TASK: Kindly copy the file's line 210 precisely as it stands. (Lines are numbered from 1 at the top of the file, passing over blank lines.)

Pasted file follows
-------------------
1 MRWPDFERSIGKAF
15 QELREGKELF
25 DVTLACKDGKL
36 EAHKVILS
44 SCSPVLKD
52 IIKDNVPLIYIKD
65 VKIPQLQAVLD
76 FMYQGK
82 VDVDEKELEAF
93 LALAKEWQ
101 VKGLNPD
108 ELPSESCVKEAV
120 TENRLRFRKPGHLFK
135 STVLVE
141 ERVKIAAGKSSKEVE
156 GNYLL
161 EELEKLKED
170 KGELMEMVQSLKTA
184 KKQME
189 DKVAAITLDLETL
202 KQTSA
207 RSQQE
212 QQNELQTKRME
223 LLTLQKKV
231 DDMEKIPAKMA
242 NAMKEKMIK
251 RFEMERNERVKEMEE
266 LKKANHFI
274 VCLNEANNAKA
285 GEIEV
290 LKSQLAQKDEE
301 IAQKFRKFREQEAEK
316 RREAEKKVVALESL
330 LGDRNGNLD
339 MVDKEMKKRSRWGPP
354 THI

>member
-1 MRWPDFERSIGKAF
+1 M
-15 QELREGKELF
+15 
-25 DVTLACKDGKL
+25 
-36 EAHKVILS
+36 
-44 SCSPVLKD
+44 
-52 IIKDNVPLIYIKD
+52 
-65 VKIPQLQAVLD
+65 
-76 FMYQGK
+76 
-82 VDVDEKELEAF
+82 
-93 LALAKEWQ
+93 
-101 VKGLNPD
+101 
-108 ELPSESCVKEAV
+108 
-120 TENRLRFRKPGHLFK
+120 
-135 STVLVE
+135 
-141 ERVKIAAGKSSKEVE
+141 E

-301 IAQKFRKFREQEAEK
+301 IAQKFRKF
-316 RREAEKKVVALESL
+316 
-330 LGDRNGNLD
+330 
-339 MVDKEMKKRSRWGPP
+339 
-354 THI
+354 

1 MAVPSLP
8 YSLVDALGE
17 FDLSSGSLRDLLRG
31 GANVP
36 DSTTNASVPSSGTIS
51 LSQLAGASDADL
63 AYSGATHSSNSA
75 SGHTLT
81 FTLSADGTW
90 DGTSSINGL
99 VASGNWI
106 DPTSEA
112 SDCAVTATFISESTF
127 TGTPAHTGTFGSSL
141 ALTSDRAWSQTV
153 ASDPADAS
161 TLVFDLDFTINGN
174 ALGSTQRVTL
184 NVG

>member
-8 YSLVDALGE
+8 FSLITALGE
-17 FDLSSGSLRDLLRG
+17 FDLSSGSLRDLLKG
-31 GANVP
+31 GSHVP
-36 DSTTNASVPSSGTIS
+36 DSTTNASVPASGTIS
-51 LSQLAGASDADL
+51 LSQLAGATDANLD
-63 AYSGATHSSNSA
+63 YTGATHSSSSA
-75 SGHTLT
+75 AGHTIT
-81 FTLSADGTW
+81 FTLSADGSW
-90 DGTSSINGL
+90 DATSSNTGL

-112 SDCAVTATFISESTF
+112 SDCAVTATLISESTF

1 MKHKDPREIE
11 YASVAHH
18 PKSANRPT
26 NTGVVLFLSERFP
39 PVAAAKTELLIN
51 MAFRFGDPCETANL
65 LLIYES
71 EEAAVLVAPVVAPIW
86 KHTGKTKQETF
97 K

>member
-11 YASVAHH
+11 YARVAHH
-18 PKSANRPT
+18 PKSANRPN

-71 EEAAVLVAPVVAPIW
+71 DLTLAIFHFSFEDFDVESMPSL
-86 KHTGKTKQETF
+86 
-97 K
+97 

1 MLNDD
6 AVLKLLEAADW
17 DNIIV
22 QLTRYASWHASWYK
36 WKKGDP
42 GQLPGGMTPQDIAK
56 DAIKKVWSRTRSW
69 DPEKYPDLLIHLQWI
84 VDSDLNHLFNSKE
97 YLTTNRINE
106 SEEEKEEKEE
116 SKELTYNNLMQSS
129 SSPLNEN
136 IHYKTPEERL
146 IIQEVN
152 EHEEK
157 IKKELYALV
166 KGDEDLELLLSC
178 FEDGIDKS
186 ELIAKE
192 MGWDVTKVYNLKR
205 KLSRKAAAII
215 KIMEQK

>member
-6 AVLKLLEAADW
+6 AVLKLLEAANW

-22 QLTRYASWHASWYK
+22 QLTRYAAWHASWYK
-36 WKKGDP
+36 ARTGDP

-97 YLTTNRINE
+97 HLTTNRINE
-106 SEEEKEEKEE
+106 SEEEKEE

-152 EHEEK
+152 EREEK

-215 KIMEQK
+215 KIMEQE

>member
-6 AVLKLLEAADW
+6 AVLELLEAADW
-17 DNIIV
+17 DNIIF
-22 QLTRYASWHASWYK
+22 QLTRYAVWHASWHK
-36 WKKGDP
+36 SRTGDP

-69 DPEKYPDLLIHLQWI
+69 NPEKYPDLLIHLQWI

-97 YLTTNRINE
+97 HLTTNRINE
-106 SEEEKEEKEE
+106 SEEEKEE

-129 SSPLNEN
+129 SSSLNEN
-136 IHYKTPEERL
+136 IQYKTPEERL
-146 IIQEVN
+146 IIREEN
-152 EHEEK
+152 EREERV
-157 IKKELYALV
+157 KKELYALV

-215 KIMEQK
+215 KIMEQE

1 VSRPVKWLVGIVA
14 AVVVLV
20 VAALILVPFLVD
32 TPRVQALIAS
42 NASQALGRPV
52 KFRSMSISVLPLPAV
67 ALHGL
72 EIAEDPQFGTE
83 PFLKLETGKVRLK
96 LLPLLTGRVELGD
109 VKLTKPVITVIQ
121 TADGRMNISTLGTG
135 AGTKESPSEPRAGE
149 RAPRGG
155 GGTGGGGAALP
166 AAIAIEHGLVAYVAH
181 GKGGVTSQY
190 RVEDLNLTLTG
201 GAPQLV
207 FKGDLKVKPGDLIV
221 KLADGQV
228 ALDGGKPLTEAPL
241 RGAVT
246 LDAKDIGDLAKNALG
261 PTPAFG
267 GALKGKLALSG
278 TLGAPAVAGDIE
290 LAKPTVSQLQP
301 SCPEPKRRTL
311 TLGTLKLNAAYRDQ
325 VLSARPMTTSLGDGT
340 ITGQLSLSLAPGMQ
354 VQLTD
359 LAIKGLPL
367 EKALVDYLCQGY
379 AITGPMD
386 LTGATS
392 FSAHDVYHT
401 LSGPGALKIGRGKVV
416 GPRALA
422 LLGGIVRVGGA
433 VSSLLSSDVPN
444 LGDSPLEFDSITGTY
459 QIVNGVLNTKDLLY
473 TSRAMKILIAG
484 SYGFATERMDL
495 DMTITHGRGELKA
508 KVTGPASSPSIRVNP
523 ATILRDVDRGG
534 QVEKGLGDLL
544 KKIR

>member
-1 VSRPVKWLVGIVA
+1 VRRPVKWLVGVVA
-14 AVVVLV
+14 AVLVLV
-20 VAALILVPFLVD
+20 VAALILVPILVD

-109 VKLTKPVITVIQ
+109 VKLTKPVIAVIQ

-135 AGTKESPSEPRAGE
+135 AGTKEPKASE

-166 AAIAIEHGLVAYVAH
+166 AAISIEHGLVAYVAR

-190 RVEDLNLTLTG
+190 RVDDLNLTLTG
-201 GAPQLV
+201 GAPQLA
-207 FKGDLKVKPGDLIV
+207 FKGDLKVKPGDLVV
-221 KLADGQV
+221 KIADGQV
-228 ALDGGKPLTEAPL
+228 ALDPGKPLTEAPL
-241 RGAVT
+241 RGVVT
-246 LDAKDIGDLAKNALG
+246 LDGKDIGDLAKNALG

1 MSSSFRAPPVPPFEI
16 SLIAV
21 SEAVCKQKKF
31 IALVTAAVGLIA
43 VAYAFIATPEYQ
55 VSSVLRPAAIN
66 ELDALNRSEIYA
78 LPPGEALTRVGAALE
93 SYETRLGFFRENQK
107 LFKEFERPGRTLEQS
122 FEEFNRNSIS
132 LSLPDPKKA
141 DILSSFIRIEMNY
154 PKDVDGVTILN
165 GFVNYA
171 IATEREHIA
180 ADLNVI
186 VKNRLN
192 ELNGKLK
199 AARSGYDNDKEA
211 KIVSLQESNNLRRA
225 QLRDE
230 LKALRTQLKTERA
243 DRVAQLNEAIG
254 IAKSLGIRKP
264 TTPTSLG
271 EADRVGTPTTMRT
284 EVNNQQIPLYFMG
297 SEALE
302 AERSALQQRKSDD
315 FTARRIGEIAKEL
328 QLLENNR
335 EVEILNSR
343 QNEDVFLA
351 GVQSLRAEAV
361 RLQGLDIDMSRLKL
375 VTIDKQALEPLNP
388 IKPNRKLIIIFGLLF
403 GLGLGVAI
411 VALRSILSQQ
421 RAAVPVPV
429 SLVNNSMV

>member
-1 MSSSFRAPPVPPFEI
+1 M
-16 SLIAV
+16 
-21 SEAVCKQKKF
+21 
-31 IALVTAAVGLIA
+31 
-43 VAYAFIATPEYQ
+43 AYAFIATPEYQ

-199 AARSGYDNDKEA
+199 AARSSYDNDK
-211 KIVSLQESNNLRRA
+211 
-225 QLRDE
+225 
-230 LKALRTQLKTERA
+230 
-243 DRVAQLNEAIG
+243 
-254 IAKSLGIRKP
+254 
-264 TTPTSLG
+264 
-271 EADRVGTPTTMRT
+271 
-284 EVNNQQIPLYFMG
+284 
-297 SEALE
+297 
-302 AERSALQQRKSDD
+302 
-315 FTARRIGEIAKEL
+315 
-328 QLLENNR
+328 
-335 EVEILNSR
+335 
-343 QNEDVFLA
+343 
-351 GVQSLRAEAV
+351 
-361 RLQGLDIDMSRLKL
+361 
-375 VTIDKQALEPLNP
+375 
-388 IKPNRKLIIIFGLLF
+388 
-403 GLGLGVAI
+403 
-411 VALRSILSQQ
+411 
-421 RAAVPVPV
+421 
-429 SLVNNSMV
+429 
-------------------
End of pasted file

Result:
67 ALHGL